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Health and Medicine

Thousands of Ohioans get health insurance for the first time
Medicaid expansion is launched

Courtesy of State of Ohio Medicaid website
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For thousands of Ohioans, this is the first time they'll have access to health insurance through Medicaid. The federally funded coverage has largely been off-limits for adults without children -- no matter how little income they make. For Ohio Public Radio, WCPN’s Sarah Jane Tribble explains that has changed.

LISTEN: Medicaid expansion plays out in Ohio

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Just before Christmas, 44-year-old Patrick Butas of Cleveland went to St. Vincent Charity Hospital. Despite having a nasty fever that was causing sweat to form on his brow, he signed up for Medicaid.

“For years and years, I made $30-$40,000 a year and then I lost my job and I have to resort to this.”

Butas was part of an end-of-the-year rush in Ohio to sign up for Medicaid. The state says more than 17,000 people have filled out applications on its Web site -- -- since Dec. 9th.

Networking and woodworking
Sam Rossi, of the Ohio Department of Medicaid, says there are two main drivers for that enrollment.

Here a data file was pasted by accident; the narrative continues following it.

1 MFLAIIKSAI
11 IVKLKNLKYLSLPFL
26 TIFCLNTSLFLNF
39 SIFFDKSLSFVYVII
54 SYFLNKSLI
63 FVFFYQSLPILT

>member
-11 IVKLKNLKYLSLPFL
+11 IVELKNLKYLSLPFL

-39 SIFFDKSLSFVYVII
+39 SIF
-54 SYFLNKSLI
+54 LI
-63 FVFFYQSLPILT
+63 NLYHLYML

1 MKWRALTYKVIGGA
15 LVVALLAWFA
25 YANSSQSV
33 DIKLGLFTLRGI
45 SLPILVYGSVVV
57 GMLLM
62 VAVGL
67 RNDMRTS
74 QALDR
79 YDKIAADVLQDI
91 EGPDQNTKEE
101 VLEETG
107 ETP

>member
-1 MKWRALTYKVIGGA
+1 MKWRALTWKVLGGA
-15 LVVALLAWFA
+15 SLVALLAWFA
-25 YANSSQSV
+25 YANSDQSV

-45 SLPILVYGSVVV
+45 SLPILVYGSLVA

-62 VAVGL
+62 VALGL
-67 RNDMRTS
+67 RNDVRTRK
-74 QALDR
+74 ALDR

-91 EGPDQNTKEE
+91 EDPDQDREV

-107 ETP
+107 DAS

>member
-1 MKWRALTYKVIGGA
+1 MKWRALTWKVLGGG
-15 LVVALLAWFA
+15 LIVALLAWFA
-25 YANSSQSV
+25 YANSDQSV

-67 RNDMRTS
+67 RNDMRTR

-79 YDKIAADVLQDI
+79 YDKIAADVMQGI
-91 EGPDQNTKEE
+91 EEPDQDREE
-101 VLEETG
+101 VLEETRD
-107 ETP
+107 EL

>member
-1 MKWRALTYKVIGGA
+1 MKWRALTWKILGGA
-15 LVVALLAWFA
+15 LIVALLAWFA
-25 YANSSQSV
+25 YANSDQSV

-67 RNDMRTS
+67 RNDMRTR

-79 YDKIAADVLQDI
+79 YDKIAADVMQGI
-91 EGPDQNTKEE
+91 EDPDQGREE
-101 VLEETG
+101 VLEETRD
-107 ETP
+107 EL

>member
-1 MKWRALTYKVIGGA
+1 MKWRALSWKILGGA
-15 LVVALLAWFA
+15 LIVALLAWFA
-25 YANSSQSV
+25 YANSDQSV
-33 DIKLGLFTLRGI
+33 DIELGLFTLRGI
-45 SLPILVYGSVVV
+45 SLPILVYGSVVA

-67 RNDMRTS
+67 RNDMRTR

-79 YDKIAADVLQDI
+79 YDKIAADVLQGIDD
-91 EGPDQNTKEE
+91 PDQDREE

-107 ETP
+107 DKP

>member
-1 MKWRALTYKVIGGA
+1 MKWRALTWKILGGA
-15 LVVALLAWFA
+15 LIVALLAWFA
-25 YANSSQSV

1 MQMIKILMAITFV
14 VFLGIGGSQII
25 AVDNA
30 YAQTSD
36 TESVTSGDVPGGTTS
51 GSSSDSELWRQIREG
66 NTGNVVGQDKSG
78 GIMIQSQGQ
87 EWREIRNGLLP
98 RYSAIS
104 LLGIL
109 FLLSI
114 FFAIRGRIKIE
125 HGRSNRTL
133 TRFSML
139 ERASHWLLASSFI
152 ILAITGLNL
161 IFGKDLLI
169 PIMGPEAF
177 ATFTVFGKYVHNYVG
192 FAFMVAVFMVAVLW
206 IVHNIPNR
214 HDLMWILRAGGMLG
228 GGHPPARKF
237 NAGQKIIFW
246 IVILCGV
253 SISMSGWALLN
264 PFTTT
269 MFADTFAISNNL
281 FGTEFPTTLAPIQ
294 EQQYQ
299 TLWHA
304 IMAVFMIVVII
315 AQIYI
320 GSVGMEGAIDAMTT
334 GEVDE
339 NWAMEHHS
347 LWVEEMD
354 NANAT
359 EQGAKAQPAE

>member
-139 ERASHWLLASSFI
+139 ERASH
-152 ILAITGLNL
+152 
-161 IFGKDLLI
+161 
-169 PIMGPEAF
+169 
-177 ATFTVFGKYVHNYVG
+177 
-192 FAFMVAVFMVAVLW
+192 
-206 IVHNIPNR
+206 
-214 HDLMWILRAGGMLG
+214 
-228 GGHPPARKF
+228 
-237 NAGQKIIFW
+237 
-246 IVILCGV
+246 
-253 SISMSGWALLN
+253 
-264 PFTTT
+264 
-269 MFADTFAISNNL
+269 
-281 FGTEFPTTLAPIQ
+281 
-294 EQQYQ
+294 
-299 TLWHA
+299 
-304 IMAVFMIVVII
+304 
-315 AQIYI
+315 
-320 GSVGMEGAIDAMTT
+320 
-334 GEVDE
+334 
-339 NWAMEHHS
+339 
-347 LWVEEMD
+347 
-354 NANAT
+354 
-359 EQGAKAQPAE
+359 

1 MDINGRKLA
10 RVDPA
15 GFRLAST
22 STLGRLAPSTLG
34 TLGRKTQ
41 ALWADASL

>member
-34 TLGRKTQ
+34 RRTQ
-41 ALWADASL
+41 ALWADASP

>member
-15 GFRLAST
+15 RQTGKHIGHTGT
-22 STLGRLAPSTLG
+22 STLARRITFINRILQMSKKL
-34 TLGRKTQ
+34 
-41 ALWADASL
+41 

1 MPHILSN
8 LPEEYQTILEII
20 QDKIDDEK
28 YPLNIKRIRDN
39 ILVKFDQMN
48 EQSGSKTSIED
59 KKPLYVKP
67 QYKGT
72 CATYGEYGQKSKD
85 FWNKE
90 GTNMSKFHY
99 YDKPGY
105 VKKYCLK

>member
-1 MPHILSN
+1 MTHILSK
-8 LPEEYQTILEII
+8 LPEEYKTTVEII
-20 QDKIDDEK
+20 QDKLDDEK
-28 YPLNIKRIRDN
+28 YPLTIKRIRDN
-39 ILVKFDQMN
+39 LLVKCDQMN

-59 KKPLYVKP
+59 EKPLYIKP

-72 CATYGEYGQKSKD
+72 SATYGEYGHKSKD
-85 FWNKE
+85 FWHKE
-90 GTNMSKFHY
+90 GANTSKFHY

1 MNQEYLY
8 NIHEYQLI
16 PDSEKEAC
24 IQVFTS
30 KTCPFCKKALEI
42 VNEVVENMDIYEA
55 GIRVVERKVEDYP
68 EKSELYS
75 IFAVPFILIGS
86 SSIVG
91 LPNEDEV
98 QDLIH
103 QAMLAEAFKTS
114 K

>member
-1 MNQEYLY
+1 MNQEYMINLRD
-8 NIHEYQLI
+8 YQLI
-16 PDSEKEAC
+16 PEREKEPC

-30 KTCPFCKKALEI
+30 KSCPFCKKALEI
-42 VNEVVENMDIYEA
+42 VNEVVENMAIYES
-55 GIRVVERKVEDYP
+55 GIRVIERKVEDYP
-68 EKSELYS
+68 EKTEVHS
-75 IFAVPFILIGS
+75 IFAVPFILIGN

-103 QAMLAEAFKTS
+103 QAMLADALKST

“One is the newly eligible Ohioans who qualify for Medicaid benefits through extending Medicaid. Then there is also what is known as the woodwork effect, which are individuals who have already qualified for Medicaid but for some reason were never on the rolls.”

The Affordable Care Act requires most individuals to have health insurance. The deadline to sign up is the end of March, with coverage retroactive to Jan. 1.

Many people, like Butas, are signing up with help from a navigator. On the day before Christmas, Butas worked with Navigator Rachel DeGolia on the Medicaid application.

“Do you have $100 or more in cash, checking, or savings?”
“Are your monthly rent and utility payments more than your monthly income?”

For Butas, getting help with insurance matters because every dollar counts.

Ohio expects an additional half a million people will enroll in expanded Medicaid by the middle of 2015.

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